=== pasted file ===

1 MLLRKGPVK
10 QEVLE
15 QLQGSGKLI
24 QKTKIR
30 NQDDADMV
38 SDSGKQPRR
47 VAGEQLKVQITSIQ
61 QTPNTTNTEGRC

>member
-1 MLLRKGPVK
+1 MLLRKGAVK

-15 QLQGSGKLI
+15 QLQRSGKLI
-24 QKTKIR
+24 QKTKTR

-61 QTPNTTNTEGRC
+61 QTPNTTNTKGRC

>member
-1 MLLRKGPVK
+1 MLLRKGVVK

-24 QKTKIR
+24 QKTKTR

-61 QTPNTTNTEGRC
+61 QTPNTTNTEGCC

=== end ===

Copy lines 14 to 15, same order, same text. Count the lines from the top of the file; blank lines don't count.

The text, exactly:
-24 QKTKIR
+24 QKTKTR